Through essays written from 1972 to 2002, Alasdair MacIntyre provides an overview of his philosophical project with particular applications of his version of Thomistic philosophy to modern issues. In MacIntyre’s view, the philosophies of Saint Thomas Aquinas and Greek philosopher Aristotle depict philosophical discourse as occurring within the context of a tradition. Thus, philosophy is a craft in that it requires a teacher who can provide an understanding of the principles and purposes (ends) of the craft and yet also allows the student to move beyond the teacher’s understanding of those principles and purposes.
MacIntyre emphasizes that each person exists within the context of a particular tradition or culture. Moreover, a person’s ability to understand others and to be understood is provided by tradition and culture in the form of a dramatic narrative. The dramatic narrative, by providing a background and structure, organizes thought such that it can be rational and comprehensible. It provides the philosopher with particular theses and arguments that circumscribe the scope of possible rational discourse within the tradition. Thus, the dramatic narrative both makes rational inquiry possible and, at the same time, limits the extent of that inquiry.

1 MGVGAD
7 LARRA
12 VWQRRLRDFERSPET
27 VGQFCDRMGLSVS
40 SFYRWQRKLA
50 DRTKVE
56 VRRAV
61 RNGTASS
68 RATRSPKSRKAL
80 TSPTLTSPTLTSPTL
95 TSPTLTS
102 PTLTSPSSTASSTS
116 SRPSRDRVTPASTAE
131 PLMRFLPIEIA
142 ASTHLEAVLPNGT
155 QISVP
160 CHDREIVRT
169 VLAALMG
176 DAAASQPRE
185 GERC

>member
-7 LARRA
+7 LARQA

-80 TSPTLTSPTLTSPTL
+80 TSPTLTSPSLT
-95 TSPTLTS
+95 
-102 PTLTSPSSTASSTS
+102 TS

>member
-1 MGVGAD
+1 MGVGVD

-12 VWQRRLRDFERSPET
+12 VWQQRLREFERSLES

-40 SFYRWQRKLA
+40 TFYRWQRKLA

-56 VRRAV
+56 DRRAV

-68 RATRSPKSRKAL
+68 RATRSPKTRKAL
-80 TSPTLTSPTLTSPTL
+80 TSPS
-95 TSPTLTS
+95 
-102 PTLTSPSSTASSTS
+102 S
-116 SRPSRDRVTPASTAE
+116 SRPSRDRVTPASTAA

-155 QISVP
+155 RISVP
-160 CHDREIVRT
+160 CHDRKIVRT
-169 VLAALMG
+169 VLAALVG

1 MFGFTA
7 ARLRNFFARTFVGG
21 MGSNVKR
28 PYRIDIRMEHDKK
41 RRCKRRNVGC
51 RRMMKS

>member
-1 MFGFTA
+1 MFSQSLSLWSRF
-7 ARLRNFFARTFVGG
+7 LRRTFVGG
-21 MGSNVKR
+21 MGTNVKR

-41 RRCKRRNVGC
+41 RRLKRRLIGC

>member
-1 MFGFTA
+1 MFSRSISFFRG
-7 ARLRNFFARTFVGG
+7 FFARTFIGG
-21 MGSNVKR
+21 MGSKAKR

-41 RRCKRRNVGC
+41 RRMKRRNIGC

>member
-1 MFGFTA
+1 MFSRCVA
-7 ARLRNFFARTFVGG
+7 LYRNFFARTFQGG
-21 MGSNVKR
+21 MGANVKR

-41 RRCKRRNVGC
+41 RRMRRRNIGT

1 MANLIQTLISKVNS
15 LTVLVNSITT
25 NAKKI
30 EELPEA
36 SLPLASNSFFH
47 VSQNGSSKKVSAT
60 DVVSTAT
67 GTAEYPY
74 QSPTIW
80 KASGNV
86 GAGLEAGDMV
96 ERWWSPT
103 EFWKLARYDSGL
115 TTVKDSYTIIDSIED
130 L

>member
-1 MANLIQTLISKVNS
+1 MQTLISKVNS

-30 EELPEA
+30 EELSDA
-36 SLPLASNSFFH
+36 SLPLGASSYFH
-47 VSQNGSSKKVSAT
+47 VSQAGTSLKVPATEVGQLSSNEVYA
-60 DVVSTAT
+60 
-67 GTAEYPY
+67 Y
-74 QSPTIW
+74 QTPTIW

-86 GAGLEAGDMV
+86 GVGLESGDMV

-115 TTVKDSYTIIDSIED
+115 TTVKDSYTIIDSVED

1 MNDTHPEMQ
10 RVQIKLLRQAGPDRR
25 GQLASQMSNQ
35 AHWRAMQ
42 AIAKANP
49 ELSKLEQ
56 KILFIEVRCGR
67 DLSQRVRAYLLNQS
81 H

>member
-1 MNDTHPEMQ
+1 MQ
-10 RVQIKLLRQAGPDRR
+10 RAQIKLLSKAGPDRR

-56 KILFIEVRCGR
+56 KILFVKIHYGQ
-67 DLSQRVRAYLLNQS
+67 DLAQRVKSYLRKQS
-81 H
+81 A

At times, however, an individual enters into an epistemological crisis because the dramatic narrative is insufficient. This insufficiency can be discovered because of conflicts inherent in the tradition or because of an encounter with rival traditions. This results in a breakdown in the relationship between what seems to be true and what is true. Progress within a particular tradition is characterized by the ability to identify, solve, and explain problems and difficulties within the tradition. If these problems result in a sustained incoherence in the tradition, it becomes more likely that an individual will begin to doubt the sufficiency of the tradition. Having made this realization, the inquirer must either stagnate, defending the deficiencies of his own viewpoint against the attacks of rival viewpoints, or else attempt to engage the imagination to understand a rival view from the standpoint of that rival. To...
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